Fortunately, more and more people in Western society have begun to realize that there is a spectrum of gender options, and that the categories female and male are but two categories among many. A poor fit in the box labeled female does not mean that one has to jump into the box called male via the route called transsexualism. In fact, transsexualism can be validly considered to be a box of its own, for most people think of transsexual people as somehow different from “normal” females and males, no matter how convincing they look and no matter how long ago their operation. But there are many, many other options as well.

The result of all this progressive thinking is that if an individual feels some discomfort in his or her assigned gender role, there are ways to stretch and explore that role in new and exciting ways; it need not be abandoned because it is not comfortable. Just as a tight shoe can be stretched, so can definitions of manhood and womanhood. In fact, such definitions change markedly with time and place. Feminine dress and behavior in the 1990s is quite different than what it was in the 1950s. Before World War II, a female in slacks was considered as scandalous as is a man in skirts today. Today, some women rarely, if ever, wear dresses, and yet they are considered perfectly feminine. Norms change, and it is people pushing against the rigid boundaries of gender which cause our definitions of manhood and womanhood to change. Men need not all be like John Wayne, and women need not all be like Marilyn Monroe. Men can be like Alan Alda or even like Boy George, and women can be like Greta Garbo or even like k.d. lang, and still be considered men and women.

There are organized groups which explore and constantly push back gender boundaries, such as the Pro-Feminist Men’s Movement and Radical Faerie movement for men and, for women, the National Organization of Women. And there is a growing transgender movement in which men and women explore the other gender roles in various ways, stopping somewhere short of sex reassignment surgery.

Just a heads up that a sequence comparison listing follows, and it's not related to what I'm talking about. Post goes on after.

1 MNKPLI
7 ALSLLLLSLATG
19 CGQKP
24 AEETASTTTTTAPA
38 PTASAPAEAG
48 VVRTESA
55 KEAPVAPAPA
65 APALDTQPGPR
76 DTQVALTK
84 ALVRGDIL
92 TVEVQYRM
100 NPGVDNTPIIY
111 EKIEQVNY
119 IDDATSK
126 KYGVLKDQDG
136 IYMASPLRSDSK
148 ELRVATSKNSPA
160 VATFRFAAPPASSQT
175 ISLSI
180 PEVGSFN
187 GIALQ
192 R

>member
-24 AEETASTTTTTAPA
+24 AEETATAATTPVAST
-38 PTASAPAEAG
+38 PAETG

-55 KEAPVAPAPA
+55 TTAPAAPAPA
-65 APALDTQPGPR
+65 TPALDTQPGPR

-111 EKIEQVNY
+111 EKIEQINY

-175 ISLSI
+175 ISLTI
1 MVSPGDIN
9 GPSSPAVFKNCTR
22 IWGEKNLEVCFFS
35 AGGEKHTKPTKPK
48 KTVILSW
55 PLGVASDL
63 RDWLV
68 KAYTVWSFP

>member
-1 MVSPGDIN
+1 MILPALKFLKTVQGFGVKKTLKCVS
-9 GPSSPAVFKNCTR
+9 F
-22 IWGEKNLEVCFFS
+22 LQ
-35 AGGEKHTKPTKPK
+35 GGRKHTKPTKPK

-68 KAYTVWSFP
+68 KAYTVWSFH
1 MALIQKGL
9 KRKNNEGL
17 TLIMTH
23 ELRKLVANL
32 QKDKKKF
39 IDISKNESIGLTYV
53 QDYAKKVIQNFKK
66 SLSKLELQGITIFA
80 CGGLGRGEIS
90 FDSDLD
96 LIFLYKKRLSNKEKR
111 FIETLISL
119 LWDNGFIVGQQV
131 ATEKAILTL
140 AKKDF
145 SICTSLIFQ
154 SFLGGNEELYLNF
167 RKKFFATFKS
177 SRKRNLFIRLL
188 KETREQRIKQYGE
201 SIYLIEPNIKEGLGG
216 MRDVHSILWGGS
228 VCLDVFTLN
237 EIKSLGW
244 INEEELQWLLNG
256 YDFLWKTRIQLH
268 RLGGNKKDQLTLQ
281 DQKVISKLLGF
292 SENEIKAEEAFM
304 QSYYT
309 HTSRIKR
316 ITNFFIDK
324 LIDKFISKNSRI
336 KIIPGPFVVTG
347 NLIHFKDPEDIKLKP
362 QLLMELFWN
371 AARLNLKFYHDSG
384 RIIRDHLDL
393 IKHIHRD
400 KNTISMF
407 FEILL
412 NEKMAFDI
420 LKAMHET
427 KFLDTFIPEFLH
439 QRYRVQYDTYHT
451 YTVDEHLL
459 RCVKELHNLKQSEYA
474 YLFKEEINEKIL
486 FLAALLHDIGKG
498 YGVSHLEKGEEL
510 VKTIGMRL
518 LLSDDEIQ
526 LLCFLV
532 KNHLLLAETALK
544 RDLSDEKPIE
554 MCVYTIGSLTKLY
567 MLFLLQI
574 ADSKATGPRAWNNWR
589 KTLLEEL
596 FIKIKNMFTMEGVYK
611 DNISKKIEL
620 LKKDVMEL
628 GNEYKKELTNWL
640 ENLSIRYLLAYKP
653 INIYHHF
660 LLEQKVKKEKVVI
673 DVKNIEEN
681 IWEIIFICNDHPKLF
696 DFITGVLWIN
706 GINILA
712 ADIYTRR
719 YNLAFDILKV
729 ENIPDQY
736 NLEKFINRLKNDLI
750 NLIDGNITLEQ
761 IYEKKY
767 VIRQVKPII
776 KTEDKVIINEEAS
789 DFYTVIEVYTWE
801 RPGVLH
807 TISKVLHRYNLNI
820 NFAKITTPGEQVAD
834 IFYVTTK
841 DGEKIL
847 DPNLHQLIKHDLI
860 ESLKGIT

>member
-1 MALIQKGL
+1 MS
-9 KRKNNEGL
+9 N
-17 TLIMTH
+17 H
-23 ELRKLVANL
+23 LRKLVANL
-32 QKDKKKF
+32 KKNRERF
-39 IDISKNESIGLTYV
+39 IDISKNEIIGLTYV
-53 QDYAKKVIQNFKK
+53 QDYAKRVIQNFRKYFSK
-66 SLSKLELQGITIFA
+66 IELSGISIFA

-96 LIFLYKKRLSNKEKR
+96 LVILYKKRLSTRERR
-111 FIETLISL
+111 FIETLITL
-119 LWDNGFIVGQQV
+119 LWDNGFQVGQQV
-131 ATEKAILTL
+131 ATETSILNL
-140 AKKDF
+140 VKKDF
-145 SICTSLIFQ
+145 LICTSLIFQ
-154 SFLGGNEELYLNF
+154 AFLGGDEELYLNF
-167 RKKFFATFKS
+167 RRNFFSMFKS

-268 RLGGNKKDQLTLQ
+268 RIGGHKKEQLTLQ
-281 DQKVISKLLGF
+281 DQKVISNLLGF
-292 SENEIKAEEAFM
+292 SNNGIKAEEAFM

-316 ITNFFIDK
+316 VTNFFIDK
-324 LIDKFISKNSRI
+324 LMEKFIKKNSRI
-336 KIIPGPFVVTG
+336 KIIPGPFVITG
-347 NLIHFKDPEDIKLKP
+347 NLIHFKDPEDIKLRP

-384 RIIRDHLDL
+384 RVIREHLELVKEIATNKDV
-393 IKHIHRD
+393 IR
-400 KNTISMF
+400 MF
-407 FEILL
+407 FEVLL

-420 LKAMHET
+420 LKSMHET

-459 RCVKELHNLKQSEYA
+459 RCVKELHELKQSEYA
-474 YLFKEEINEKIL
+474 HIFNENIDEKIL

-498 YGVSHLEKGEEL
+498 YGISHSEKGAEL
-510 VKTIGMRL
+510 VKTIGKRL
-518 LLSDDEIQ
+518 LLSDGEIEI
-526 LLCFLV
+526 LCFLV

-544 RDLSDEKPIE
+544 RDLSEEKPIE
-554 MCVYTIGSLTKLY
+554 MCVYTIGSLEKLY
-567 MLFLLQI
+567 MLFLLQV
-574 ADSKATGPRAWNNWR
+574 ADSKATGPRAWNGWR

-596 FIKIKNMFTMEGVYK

Gender dysphoria is a condition in which the individual experiences feelings of inappropriateness in his or her assigned sex. Such people are obviously not happy with traditional notions of masculinity, if male, or with traditional notions of femininity, if female. This does not automatically mean that sex reassignment is indicated. Fleeing a stereotyped notion of manhood only to escape into a stereotyped notion of womanhood may not address the complexity of the actual person involved. All of us have masculine and feminine traits, and most of us can express them without resorting to sex reassignment or conforming to gender stereotypes. For some, the price of sex reassignment is very high, and the currency—loss of status, reduced income (and often perpetual unemployability), shattered relationships, alienation, and societal rejection—is far too much to pay. That notwithstanding, for a few, manhood may be a better fit than is womanhood, or womanhood might just work better than manhood, and the disruption caused by sex reassignment is a justifiable price to pay. It is the route I myself took. I offer my support, by way of this book and its companion volume, to those of you who, after searching your hearts, have made the decision to follow this difficult course.

In the chapters which follow, I will discuss the most extreme case, that of sex reassignment, in which not only physical characteristics are changed, but also the social context of the individual’s life. Those who are not headed for sex reassignment might nevertheless be able to glean some useful information from the text.

Chapter 3: Names

Chapter 3


Our names are labels, convenient tags which others use to identify us and refer to us. Businesses and governments place our names on computers and keep us in their records. When we want to make transactions, we are asked to give our name. When others meet us, the first thing they want to know is our name. Our name is everywhere: written on the fly pages of old schoolbooks, on file in musty journals, at the courthouse, on our driver’s license and other identifying documents, on the computer at the credit bureau, on our diplomas, on cards we receive at Christmas, on our birthday cake, on the top left corner of our checks, on our mailboxes. Our names are webs woven around us, defining who we are in society. They are constant, rarely changing except in the case of marriage, when wives sometimes take the surnames of their husbands.

In this culture, our names are “given” us by our parents. Even before our births, our mother and father give great consideration to what we will be named. They study baby books, listen to suggestions from friends and relatives, and eventually make a decision. They name us after relatives, movie or television stars, friends, historical figures, or themselves, or they pick a name they just happen to like. Usually, they pick a first name and a middle name, and give us their last name.